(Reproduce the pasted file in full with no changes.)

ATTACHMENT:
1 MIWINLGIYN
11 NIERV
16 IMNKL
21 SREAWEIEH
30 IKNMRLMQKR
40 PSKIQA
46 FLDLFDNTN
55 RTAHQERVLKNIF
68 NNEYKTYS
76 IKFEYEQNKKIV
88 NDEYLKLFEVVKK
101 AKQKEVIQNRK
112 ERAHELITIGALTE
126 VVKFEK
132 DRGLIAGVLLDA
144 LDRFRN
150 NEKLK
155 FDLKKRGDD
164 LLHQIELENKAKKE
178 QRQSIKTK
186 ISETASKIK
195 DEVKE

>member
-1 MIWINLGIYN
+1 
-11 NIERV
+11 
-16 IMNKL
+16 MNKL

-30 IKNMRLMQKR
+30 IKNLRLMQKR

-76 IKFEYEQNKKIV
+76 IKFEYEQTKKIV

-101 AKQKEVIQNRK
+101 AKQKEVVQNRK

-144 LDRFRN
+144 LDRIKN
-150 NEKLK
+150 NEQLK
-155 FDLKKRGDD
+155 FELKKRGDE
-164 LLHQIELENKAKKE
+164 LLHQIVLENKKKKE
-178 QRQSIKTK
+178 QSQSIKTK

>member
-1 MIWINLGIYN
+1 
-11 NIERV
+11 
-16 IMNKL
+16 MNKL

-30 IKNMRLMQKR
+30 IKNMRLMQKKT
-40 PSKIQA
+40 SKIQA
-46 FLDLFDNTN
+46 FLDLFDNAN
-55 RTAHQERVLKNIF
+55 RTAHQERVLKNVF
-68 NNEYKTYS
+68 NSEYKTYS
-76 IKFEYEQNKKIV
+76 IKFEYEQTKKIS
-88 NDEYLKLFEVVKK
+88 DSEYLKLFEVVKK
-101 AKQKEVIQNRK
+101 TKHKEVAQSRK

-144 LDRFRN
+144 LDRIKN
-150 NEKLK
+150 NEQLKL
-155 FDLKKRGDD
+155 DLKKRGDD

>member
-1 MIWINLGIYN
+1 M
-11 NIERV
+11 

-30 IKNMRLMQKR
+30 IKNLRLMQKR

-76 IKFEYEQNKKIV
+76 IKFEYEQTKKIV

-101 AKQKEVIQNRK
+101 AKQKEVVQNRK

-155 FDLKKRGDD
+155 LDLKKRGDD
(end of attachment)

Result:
1 MIWINLGIYN
11 NIERV
16 IMNKL
21 SREAWEIEH
30 IKNMRLMQKR
40 PSKIQA
46 FLDLFDNTN
55 RTAHQERVLKNIF
68 NNEYKTYS
76 IKFEYEQNKKIV
88 NDEYLKLFEVVKK
101 AKQKEVIQNRK
112 ERAHELITIGALTE
126 VVKFEK
132 DRGLIAGVLLDA
144 LDRFRN
150 NEKLK
155 FDLKKRGDD
164 LLHQIELENKAKKE
178 QRQSIKTK
186 ISETASKIK
195 DEVKE

>member
-1 MIWINLGIYN
+1 
-11 NIERV
+11 
-16 IMNKL
+16 MNKL

-30 IKNMRLMQKR
+30 IKNLRLMQKR

-76 IKFEYEQNKKIV
+76 IKFEYEQTKKIV

-101 AKQKEVIQNRK
+101 AKQKEVVQNRK

-144 LDRFRN
+144 LDRIKN
-150 NEKLK
+150 NEQLK
-155 FDLKKRGDD
+155 FELKKRGDE
-164 LLHQIELENKAKKE
+164 LLHQIVLENKKKKE
-178 QRQSIKTK
+178 QSQSIKTK

>member
-1 MIWINLGIYN
+1 
-11 NIERV
+11 
-16 IMNKL
+16 MNKL

-30 IKNMRLMQKR
+30 IKNMRLMQKKT
-40 PSKIQA
+40 SKIQA
-46 FLDLFDNTN
+46 FLDLFDNAN
-55 RTAHQERVLKNIF
+55 RTAHQERVLKNVF
-68 NNEYKTYS
+68 NSEYKTYS
-76 IKFEYEQNKKIV
+76 IKFEYEQTKKIS
-88 NDEYLKLFEVVKK
+88 DSEYLKLFEVVKK
-101 AKQKEVIQNRK
+101 TKHKEVAQSRK

-144 LDRFRN
+144 LDRIKN
-150 NEKLK
+150 NEQLKL
-155 FDLKKRGDD
+155 DLKKRGDD

>member
-1 MIWINLGIYN
+1 M
-11 NIERV
+11 

-30 IKNMRLMQKR
+30 IKNLRLMQKR

-76 IKFEYEQNKKIV
+76 IKFEYEQTKKIV

-101 AKQKEVIQNRK
+101 AKQKEVVQNRK

-155 FDLKKRGDD
+155 LDLKKRGDD